I wasn’t diagnosed with a peanut and tree nut allergy until I was 5 years old, but I used to pretend I was actually allergic because I hated the smell so much. It wasn’t until I ate one of those cookies they give you at your supermarket’s bakery that I realized I was allergic. I nibbled off a piece of an almond cookie and my hives went 0-100… Real quick.
When I finally went to get pricked and prodded with countless needles, my tests lit up like a Christmas tree, and from that day forward, I was known as “the girl with a nut allergy.” I was told I’d never grow out of said allergy, and to this day, I’m still super allergic. Throughout my 20 years of life, I’ve realized why living with an allergy is really friggin’ annoying.
I had to sit in the peanut free section.
This was just plain awkward for me. I basically sat in silence everyday, while eating my crazy-mom-approved-peanut-free-lunch with a girl who didn’t speak and a boy who I had a huge crush on. It was painful. Never mind the fact that all my best friends in the class got to sit wherever they wanted.
From a really young age, I was treated differently. Going to high school was the biggest deal ever to me because I finally had the freedom to sit where I wanted at lunch like a big girl.
My parents were more overprotective than most.
I’ve lived my whole life calling my parents at least 5 times a day. Yes, 5. They’re constantly wondering where I am, what I’m doing, and obviously, what I’m eating. They ask if I have my Epi-Pen on me, which I always say yes to, even though that may be a lie sometimes… oops.
Food labels aren’t reliable.
A normal person can run to any bakery, pick up a batch of cookies, and go on with their bad selves. But not me… I have to closely analyze the nutrition facts and lengthy ingredient list, magnifying glass in hand just to see that the cookies MAY contain peanuts or tree nuts because they MIGHT have been manufactured in the same plant as peanut butter products.
Like, why not put that heart-breaking message at the top of the ingredient list of the triple chocolate extra chunky gooey ooey cookies? LMK, cookie factories.
“Special treatment” isn’t as cool as it sounds.
Whenever I go out to eat, I have to tell my server that I’m allergic to peanuts and tree nuts, to pass onto the chefs in the kitchen. A restaurant manager comes to my table shortly after to assure me that I’ll be taken care of properly. It’s nice customer service, but it’s not the end of the world that I can’t eat some of the menu choices. I was gonna get chicken fingers and fries anyway.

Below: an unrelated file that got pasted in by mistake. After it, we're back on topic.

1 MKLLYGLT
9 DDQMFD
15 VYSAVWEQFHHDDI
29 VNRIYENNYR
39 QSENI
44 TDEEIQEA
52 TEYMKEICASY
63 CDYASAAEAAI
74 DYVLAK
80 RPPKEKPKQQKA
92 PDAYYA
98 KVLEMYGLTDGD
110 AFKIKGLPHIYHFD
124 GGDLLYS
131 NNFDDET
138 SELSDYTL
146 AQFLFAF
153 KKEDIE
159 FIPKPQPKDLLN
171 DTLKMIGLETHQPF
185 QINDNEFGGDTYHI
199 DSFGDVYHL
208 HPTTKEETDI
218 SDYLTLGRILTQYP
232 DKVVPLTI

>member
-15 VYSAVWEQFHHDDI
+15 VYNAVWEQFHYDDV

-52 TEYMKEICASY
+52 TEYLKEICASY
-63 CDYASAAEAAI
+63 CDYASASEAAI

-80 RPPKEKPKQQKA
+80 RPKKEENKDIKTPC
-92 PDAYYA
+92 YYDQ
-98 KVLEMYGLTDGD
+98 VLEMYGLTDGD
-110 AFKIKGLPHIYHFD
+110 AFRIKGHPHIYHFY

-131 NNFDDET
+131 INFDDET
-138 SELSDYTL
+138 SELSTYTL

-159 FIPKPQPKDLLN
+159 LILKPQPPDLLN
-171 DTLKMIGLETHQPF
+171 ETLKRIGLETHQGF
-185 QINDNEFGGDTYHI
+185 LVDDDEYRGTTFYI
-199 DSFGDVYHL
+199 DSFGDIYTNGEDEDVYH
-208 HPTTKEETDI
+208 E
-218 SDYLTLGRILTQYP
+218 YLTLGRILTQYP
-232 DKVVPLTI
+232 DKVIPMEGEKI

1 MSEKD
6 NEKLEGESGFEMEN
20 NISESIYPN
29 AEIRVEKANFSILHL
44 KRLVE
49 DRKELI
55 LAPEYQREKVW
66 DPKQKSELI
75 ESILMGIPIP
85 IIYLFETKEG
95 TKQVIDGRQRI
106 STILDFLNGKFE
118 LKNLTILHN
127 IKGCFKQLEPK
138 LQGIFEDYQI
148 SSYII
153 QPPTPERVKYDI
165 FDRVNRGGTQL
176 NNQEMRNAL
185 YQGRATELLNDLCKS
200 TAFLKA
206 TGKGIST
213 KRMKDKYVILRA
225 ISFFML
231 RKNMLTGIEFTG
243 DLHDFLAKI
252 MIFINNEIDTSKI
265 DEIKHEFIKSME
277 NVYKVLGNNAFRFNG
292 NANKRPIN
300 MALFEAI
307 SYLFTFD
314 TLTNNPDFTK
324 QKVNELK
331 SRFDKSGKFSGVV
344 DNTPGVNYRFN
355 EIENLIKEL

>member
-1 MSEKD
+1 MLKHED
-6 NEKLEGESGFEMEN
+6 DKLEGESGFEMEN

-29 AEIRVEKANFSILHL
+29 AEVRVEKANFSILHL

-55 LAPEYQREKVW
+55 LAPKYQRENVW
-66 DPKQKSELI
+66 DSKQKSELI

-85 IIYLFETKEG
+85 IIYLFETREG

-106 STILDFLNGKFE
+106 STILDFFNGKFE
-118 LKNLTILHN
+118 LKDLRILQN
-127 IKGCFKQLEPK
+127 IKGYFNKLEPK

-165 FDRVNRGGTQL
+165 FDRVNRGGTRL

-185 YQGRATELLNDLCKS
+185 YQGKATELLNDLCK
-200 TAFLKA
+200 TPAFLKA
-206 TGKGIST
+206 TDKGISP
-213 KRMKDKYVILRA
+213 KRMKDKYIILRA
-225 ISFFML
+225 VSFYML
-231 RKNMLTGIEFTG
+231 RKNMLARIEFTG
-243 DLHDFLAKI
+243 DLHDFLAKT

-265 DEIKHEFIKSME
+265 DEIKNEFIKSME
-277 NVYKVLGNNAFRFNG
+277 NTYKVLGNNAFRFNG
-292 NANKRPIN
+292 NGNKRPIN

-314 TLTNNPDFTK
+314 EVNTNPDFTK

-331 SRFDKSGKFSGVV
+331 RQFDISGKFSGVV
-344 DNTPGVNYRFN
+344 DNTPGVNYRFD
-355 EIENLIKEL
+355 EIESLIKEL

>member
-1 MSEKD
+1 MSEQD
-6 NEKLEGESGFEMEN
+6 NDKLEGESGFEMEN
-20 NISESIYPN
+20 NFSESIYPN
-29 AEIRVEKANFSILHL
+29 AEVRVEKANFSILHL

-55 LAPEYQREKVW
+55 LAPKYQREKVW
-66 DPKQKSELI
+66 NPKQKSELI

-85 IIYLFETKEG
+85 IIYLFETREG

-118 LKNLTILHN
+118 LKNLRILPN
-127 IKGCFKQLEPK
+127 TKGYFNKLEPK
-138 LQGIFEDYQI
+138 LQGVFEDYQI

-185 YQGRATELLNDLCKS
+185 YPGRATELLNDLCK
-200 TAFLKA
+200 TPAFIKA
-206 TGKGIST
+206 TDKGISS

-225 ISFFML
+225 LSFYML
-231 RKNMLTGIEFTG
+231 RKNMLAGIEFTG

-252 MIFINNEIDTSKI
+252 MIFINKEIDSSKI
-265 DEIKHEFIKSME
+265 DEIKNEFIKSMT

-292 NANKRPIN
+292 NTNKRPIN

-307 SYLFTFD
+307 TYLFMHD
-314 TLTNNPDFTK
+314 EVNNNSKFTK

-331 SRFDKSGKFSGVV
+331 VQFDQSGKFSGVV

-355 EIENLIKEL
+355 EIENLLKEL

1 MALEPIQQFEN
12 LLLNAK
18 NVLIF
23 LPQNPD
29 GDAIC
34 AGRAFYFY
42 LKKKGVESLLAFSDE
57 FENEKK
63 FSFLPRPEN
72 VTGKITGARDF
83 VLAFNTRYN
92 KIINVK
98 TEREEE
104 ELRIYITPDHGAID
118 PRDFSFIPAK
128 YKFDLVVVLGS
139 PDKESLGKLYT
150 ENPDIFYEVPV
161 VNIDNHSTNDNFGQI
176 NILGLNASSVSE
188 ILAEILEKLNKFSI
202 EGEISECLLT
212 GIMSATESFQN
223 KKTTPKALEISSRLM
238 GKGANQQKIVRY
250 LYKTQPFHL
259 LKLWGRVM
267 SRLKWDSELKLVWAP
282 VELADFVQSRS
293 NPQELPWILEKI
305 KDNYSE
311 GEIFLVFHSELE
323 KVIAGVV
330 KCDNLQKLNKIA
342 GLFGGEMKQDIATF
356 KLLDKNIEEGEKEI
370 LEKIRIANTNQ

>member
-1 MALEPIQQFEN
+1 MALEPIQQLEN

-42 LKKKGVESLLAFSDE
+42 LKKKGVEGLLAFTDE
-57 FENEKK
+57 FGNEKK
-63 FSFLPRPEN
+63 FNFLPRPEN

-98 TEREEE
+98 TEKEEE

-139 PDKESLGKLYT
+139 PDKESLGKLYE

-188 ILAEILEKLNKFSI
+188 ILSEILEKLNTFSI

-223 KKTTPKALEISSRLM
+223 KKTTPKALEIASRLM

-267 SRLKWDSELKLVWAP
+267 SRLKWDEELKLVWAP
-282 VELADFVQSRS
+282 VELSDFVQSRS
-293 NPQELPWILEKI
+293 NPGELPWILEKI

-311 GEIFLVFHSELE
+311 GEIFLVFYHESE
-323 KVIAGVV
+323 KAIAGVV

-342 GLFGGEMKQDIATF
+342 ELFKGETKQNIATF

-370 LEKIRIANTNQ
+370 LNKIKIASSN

It was really nice of the dining hall at my school to replace the tub of peanut butter with sun butter (aka sunflower seeds blended to impersonate the infamous PB) but it wasn’t nice to hear my roomies give me shit for being the reason why that had to happen. My campus is now a “nut free campus” and I can appreciate the efforts, but I also think I’m old enough to know what to stay away from… 20 years of this allergy and I’m still kickin’.
When I was younger, my mom would have to bake me brownies or my own little cake when I got invited to birthday parties, because the cake was always made in a bakery. Bakeries = bad for nut allergy victims. I’d chill with my homemade brownies in a tupperware container while all my friends dug into an obnoxiously big cake with Aaron Carter’s edible face printed on the front.
People ask some really dumb questions.
I am constantly asked mindless questions about my allergy and sometimes I wonder if the person asking has anything goin’ on up in their noggin. I wish I had a FAQ list tattooed to my head so that I wouldn’t have to answer people’s questions.
No, I don’t use an Epi-Pen as if it were insulin – in fact I’ve only used my Epi-Pen 3, count em’ 3, times. Yes, this cheeseburger is absolutely peanut free (unless it’s from Five Guys…). Yes, I have had an allergic reaction… How else would I know I’m allergic?! And my favorite – NO, I do not like the taste of peanut butter.
But for real – I’m actually super lucky to only have a peanut allergy rather than a life threatening disease or sickness. This post was simply inspired by some of the things that I’ve found to be wicked annoying and frustrating throughout my life.
I hope some fellow peanut free kiddos can relate to these annoyances, and for those who are lucky enough to eat at bakeries and stuff their faces with Nutella, sympathize with me, yo.